Liked by 1 person

  4. I love your stories! And I love that you found a way to calm your granddaughter and that she eventually found joy and gladness in the bubbles. Such a heartwarming story to end my day on. Love and hugs, N 🙂 ❤

    Liked by 1 person

  5. Wonderful post Carol! I will be sure to point out the ‘tooting’ puddles to Cooper when we get caught in a rainstorm. 🙂 I used to tell my daughters, the rainwater would make their hair extra soft. They would catch the rain in buckets and pour the ice cold water over their heads. They said it worked! Take care. Bob

    Liked by 1 person

    1. Thank you for your kind words and delightful story about rain water, Bob. I know I heard this when I was young, but I can’t remember who told me. I don’t think I ever tried it on purpose, though, but I do remember having softer hair after being in the rain. I wish you many wonderful discoveries and adventures with Cooper. 🙂


  6. Reblogged this on Dolphin and commented:
    Puddles tooting…haha….I love how the young ones look at the world! I love Carol’s imagination of bushes growing from asphalt. I think of a picture a former boss had in her office — it was a *cough* weed growing up through a crack in the pavement. I think the word underneath was “determination” or something similar. I think of that picture every time I see nature triumphantly growing through such adversity. 🙂

    Liked by 1 person

    1. Thank you for such lovely comments, Annette. One hopes children will remember loving lessons for a lifetime. But I know I will remember the joyful times my grandchildren bring to my life….

      Liked by 1 person

  7. Oh this is just fantastic. Just think: would you have taken time to photograph the puddles if not for your granddaughter? You caught some amazing reflections in them that, if not for the toot-check, you would have missed.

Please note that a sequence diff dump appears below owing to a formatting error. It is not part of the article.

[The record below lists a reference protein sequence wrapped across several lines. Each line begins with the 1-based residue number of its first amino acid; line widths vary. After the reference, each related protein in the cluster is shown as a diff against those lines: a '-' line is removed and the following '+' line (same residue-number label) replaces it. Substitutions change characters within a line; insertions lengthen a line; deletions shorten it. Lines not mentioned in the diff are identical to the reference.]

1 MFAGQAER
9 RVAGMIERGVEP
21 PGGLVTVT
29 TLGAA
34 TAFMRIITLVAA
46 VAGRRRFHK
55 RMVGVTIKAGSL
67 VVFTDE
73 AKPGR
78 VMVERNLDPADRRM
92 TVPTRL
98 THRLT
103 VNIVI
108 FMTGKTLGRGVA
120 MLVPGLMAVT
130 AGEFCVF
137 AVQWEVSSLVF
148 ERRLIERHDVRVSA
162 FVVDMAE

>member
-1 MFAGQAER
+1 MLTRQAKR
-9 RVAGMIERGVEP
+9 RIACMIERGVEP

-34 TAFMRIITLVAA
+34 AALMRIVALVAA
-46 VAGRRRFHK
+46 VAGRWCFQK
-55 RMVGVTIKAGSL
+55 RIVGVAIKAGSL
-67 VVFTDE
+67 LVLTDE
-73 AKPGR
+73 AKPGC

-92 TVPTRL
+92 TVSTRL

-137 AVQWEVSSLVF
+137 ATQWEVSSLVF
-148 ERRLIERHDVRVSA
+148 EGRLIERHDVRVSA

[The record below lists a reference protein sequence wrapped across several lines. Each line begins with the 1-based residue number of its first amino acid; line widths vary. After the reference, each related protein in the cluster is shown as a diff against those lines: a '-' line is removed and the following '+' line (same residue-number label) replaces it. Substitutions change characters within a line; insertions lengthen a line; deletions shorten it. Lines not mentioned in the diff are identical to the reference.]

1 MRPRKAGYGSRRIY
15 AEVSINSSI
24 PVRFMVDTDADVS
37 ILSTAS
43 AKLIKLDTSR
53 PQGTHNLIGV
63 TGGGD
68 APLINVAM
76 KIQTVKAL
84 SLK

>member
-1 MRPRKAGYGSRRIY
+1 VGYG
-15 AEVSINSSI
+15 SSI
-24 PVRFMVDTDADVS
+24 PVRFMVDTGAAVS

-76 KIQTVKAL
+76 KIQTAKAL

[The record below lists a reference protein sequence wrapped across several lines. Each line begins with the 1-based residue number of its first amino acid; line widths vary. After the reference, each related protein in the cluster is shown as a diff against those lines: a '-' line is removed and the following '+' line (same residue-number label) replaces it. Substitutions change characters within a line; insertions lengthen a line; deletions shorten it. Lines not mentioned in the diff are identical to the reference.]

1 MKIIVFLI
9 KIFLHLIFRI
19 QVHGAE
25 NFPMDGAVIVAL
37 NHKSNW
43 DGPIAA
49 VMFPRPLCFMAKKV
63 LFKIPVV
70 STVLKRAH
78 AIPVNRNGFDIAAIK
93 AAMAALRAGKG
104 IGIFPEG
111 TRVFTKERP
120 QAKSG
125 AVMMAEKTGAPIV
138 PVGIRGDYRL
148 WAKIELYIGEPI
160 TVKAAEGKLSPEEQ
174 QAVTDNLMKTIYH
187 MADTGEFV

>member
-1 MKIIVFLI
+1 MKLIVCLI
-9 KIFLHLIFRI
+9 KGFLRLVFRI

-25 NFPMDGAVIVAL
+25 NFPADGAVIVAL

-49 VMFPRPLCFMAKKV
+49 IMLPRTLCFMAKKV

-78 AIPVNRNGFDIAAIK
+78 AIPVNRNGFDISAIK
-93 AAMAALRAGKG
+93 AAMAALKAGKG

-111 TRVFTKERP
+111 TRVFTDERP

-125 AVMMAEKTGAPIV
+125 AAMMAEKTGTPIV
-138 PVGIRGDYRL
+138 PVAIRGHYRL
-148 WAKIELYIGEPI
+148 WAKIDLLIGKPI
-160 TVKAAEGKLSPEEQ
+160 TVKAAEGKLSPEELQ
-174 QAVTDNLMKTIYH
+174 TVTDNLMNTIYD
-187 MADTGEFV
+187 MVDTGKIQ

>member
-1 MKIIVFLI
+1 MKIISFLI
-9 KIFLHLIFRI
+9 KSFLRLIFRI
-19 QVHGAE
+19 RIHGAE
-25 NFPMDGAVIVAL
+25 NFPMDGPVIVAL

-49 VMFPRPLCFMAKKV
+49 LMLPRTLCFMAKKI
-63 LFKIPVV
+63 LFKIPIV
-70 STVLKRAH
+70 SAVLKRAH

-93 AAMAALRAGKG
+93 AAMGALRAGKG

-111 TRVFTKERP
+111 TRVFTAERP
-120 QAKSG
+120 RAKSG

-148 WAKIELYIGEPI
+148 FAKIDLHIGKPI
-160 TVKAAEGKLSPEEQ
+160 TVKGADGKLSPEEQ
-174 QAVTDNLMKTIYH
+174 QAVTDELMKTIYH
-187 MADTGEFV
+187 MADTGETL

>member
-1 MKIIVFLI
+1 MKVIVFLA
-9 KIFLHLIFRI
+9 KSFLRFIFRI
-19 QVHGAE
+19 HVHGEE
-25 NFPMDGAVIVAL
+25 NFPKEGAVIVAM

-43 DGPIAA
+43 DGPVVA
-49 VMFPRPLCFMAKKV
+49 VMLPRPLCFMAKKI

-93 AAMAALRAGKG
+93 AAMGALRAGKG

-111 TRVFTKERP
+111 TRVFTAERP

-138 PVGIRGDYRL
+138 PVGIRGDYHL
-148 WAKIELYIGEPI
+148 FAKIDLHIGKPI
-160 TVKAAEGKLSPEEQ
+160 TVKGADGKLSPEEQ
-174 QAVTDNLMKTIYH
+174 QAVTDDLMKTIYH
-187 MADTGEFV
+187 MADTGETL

And her reaction is priceless! My daughter would have said the same. That shift from fear to delight can occur so quickly in a child; I wish adults could switch emotional mindsets so easily. What an amazing gift you gave your granddaughter through this experience. I wouldn’t be surprised if she wants to stay with you for the next several thunderstorms. You’re a most blessed woman, indeed. 🙂

    Liked by 1 person

    1. Thank you for such lovely, thoughtful comments, Jean. It’s funny. My granddaughter did stay with me last night and severe storms were again predicted. Instead of being afraid, she asked if we could go out to put tobacco down again. Se we did, and the storms went north and south of us. (Of course, they usually do. It seems to be a function of our geographic location…)

      Liked by 1 person

  8. Hi its life with 11 sorry I haven’t commented you it you for a long time I was out of state but I loved your story thank you for sharing it with me and thank you for following me and liking yours amazing story and I love your dog

    Liked by 1 person